Why a Thumbs Up/Down CSAT Is a Bad Idea

We’ve been reviewing your customer satisfaction data, and we’ve got some bad news. If you’re measuring CSAT with a thumbs up/down methodology, your Voice of the Customer (VoC) program is encouraging customers to lie to you. 

Ok, they’re not purposely lying. But they are likely misleading you with artificially high numbers. This is because, despite what you might see on the news, people are generally nice… even to customer service. When given a binary choice on how they feel about an interaction, customers on the fence will opt for a more positive response. They feel good, you feel good, but then they leave you—and you’re left wondering why. What could you have done differently? This is what we call “smiling as they walk out the door”. 

Let’s examine why binary measures fail to deliver results, and how customer service can build better customer understanding using the popular, and customer-centric, VoC model: Ask, Analyze, and Act.

Step 1: Ask

Customer understanding begins with the questions we choose to ask, and for many service leaders, the standard has long been customer satisfaction, increasingly moving toward customer effort score (CES) and value enhancement score (VES). No matter the metrics you choose, the way we evaluate the voice of the customer should reflect how the customer actually felt about their experience. 

Unfortunately for service leaders, certain vendors not only allow but recommend that you measure CSAT as a binary output. Why? Because it allows them to present artificially high numbers, inflating the value of their platform. And because–let’s get nerdy for a second–it’s easy to put into a machine learning algorithm and run a logistic regression. But, logistic regression has a major limitation. This type of analysis assumes linearity between the dependent variable and the independent variables.

In human terms, that means satisfaction is not binary. In the real world of customer service interactions, the true answer to how satisfied a customer is with your service is most often “kinda.” Without the option to select “kinda,” in either direction, brands will never be able to truly understand how a customer feels about their service experience.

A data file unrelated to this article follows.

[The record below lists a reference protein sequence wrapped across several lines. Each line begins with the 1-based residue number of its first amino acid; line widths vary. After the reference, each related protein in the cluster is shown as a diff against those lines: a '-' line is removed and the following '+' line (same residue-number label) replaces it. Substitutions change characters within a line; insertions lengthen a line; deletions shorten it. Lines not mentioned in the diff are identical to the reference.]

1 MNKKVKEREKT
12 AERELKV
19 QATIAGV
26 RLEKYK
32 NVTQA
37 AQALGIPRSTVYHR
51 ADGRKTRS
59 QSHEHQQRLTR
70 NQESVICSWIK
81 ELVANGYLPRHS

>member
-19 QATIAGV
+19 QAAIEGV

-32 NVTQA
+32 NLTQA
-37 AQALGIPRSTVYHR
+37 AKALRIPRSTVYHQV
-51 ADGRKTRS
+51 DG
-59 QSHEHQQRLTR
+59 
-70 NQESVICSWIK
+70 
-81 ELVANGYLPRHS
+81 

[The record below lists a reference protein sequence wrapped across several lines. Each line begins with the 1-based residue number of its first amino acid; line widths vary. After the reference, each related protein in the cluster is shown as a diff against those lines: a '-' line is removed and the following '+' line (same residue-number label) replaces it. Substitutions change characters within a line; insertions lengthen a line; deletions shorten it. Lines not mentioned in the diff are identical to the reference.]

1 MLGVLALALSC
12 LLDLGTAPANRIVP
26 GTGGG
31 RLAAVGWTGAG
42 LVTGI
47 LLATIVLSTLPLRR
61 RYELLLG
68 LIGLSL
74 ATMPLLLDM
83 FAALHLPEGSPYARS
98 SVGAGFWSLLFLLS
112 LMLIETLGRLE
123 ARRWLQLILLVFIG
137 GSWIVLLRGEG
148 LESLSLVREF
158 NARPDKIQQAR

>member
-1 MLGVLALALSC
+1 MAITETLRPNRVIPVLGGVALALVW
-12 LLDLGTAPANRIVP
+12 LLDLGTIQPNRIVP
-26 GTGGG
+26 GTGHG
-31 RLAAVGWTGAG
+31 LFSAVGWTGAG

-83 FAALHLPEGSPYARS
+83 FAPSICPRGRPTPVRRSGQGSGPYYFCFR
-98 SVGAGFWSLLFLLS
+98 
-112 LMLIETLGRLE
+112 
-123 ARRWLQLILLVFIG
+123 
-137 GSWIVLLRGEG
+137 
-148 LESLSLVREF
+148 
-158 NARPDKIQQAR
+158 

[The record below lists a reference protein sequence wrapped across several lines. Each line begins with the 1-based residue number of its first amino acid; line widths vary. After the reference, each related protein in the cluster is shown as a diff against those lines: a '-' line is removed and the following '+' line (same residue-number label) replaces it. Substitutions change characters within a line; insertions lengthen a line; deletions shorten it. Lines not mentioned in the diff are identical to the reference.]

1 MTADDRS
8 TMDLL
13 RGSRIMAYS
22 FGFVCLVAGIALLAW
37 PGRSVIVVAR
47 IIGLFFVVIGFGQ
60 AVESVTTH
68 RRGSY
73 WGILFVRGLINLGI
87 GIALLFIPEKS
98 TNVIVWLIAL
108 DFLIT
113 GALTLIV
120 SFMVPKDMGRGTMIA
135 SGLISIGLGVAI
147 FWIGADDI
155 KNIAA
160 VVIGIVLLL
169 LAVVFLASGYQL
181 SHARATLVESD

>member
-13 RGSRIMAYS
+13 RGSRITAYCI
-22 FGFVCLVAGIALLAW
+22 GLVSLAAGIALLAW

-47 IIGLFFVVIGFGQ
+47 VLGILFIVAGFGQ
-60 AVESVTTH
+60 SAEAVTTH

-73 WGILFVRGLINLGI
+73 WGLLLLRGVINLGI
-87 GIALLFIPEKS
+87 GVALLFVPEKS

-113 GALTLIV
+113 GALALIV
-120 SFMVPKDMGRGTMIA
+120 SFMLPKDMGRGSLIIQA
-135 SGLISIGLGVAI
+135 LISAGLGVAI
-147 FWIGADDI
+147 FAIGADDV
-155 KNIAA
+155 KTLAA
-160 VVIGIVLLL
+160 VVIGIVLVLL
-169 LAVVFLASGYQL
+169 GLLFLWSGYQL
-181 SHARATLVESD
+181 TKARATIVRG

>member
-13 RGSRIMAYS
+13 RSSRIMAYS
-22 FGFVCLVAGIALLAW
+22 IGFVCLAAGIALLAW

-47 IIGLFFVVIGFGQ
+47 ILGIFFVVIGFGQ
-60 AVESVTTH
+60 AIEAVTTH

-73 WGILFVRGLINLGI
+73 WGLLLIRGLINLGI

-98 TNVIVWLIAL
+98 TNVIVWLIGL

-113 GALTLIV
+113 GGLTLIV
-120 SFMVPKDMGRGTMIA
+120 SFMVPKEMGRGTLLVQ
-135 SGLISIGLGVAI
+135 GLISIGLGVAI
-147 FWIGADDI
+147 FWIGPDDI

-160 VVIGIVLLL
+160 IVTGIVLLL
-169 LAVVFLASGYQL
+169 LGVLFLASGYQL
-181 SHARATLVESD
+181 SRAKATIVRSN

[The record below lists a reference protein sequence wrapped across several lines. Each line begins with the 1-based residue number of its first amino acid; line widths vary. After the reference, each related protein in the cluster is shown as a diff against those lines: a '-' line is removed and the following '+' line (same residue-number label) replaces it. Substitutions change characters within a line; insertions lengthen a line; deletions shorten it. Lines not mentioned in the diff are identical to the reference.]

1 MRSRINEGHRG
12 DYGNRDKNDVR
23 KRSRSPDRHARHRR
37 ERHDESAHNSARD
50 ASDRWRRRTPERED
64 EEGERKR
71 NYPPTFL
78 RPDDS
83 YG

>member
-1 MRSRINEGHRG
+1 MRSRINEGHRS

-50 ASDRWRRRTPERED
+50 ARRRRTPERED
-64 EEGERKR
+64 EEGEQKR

So, how can you get a truer sense of your customers’ satisfaction? 

Start with the end in mind. Why are you asking customers for feedback? The whole point of asking customers to answer a survey question is to use their input to make improvements to your business. Therefore, you must ask questions that give you reliable data that the brand can act upon.  

From that starting point, the fix is actually quite simple. Change your survey to a 5 or 7 point Likert scale, which delivers a deeper level of insight by giving respondents choice without overwhelming them—while at the same time allowing for a lower margin of error.  

Step 2: Analyze 

To ensure that data can be used to drive operational decisions, we must understand what customers are trying to tell us. Again, without the ability to evaluate the spectrum of customer emotions, service leaders can only learn so much about the relationship between experiences and potential fixes. 

With a Likert scale, you’ll be able to assess the relative strength of the experience of any particular customer, or group of customers, against other variables. Combining algorithmic learning with human intuition will help you to evaluate how different aspects of the customer journey impact business outcomes like customer loyalty. You will also be able to identify nuances that can be used to build customer personas as you observe how customers from different demographics react to certain situations. 

Step 3: Act

With proper planning, this final step should be clear. By asking questions that give you insight into decisions you’re planning to make, actions should be clear. However, with binary satisfaction questions, you’ll be stuck only being able to make directional decisions. 

For example, you might see that the majority of customers prefer a certain channel or experience, but you can’t be sure how strong that feeling actually is. When using a scale, leaders can pinpoint which company actions have the most potential to impact customer satisfaction. 

If you’d like to better understand your customers and what drives their experiences, don’t sell your VoC program short by using misleading metrics that hinder your ability to analyze behaviors and act upon the findings. Say goodbye to the binary and move to a more nuanced way of evaluating your customer sentiment.


Devin Poole

Senior Director of Strategic Marketing at Dixa

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